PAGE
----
Articles - Nursing Research and Practice [Journal]
7. Nurses' experiences of nonpatient factors that affect nursing workload: a study of the PAONCIL instrument's nonpatient factors.
By Lisbeth Fagerstrom and Paula Vainikainen.
Nursing Research and Practice (Annual 2014)
Abstract: In the RAFAELA patient classification system, the professional assessment of optimal nursing care intensity level (PAONCIL) instrument is used to assess the optimal nursing intensity level per unit. The PAONCIL instrument contains an overall assessment of the actual nursing intensity level and an additional list of central nonpatient factors that may increase or decrease the total nursing workload (NWL).
8. Role clarification processes for better integration of nurse practitioners into primary healthcare teams: A multiple-case study.
By Isabelle Brault, Kelley Kilpatrick, Danielle D'Amour, Damien Contandriopoulos, Veronique Chouinard, Carl-Ardy Dubois, et al.
Nursing Research and Practice. (Annual 2014)
Abstract: Role clarity is a crucial issue for effective interprofessional collaboration. Poorly defined roles can become a source of conflict in clinical teams and reduce the effectiveness of care and services delivered to the population. Our objective in this paper is to outline processes for clarifying professional roles when a new role is introduced into clinical teams, that of the primary healthcare nurse practitioner (PHCNP). To support our empirical analysis we used the Canadian National Interprofessional Competency Framework, which defines the essential components for role clarification among professionals
9. Organizing safe transitions from intensive care
By Marie Haggstrom and Britt Backstrom.
Nursing Research and Practice. (Annual 2014)
Abstract: Organizing and performing patient transfers in the continuum of care is part of the work of nurses and other staff of a multiprofessional healthcare team. An understanding of discharge practices is needed in order to ultimate patients' transfers from high technological intensive care units (ICU) to general wards. Aim. To describe, as experienced by intensive care and general ward staff, what strategies could be used when organizing patient's care before, during, and after transfer from intensive care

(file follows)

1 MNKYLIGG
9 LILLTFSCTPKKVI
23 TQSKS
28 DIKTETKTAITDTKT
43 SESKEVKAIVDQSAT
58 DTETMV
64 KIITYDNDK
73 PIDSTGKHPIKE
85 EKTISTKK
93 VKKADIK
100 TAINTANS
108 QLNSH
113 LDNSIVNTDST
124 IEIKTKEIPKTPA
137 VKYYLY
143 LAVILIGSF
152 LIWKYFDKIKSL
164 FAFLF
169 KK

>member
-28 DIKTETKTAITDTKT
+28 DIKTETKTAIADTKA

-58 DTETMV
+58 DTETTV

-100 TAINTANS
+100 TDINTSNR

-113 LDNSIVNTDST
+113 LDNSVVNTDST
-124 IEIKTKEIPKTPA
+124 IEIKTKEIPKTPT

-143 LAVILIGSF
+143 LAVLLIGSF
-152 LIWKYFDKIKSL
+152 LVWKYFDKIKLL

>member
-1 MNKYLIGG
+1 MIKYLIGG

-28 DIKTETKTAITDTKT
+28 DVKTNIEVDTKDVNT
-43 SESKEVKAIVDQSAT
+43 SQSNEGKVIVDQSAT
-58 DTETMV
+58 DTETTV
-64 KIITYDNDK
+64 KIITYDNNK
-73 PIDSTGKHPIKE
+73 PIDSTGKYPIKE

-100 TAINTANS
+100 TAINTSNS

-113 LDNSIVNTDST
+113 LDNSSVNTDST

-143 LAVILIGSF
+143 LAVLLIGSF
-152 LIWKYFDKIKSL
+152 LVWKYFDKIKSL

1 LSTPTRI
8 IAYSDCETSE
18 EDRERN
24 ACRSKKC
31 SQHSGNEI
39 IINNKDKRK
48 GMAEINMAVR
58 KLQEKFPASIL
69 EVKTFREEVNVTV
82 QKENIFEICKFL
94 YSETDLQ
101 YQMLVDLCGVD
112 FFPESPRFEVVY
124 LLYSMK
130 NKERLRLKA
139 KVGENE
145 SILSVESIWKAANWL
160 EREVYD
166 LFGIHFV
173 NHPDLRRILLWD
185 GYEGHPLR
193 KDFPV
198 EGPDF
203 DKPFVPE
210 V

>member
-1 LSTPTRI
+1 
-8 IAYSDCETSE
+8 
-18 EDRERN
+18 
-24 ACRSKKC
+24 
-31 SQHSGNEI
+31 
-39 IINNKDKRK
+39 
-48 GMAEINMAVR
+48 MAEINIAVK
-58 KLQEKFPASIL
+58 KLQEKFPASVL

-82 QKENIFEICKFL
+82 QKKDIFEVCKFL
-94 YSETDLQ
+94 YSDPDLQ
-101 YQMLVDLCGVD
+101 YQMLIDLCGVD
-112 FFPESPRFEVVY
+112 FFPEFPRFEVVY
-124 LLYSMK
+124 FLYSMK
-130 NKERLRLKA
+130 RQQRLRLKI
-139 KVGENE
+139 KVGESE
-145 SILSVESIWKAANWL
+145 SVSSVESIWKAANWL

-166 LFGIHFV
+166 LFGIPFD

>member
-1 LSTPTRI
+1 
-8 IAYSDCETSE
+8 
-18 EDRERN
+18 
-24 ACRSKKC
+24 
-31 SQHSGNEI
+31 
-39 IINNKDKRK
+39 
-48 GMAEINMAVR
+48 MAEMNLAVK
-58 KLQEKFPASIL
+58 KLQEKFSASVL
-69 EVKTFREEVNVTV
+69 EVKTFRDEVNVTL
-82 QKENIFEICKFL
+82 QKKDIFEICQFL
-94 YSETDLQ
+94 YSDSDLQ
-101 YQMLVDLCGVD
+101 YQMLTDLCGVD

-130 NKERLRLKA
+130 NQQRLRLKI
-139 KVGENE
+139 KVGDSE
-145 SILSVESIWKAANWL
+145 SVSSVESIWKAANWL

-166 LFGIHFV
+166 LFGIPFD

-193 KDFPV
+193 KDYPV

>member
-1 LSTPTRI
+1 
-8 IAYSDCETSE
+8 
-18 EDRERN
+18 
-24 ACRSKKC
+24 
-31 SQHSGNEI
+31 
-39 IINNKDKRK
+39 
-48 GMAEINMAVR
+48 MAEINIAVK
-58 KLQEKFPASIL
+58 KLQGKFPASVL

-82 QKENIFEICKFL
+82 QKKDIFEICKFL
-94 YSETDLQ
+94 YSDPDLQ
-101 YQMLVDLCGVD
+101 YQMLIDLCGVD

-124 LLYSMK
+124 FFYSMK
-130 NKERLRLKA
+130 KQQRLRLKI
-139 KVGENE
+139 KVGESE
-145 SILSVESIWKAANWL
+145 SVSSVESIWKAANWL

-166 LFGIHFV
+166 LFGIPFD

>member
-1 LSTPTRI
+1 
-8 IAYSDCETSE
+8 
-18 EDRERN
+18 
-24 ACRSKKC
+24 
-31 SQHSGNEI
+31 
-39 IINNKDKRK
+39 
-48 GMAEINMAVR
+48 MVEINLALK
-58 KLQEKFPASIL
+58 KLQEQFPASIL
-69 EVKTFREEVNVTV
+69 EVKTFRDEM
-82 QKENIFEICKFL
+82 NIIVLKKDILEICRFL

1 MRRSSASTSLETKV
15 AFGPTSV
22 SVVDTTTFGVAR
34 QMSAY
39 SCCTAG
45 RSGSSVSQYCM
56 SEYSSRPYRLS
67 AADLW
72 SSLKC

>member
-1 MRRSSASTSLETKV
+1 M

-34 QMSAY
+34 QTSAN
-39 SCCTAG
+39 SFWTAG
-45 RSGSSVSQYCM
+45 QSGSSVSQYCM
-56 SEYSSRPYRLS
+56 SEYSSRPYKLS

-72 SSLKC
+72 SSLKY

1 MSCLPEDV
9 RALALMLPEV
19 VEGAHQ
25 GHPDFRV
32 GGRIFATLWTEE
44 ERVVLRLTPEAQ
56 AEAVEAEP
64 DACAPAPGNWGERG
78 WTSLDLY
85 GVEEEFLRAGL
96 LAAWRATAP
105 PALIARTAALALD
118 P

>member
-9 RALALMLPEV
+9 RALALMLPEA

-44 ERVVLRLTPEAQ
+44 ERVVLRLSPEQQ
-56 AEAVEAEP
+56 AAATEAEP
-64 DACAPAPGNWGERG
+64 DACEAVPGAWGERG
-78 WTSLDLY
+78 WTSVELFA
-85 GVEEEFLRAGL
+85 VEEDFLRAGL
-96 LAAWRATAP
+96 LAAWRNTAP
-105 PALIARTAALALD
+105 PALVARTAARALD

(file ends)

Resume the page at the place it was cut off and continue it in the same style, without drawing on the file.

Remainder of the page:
10. Implementation intentions on the effect of salt intake among hypertensive women: a pilot study
By Rubia de Freitas Agondi, Marilia Estevam Cornelio, Roberta Cunha Matheus Rodrigues, and Maria-Cecilia Gallani.
Nursing Research and Practice. (Annual 2014)
Abstract: This experimental study was aimed at assessing the potential effect of a theory-driven intervention--implementation intentions--on reducing salt intake among hypertensive Brazilian women. Ninety-eight participants were randomly assigned to participate in an implementation intentions intervention aimed at promoting lower salt intake through decreased addition of salt and salty spices to meals (intervention group, n = 49; group, n = 49).
Articles – Whooping Cough
11. Clinical edge: Bronchiectasis - the re-emergence of an old disease an approach to management
By Thompson, Phillip J.
Medicus, Vol. 53, No. 1, Feb 2013: 40-42
Abstract: Bronchiectasis was first described by Laennec in 1819 and he implicated Tuberculosis and Pertussis infection in its aetiology. Although it was regarded as a common condition until the early 1960s, it has received little attention thereafter with many doctors believing it is no longer an issue. This is far from the situation and in the future we are likely to see many more bronchiectatic patients as whooping cough and tuberculosis continue to occur worldwide in epidemic proportions.
12. Whooping cough vaccine for pregnant women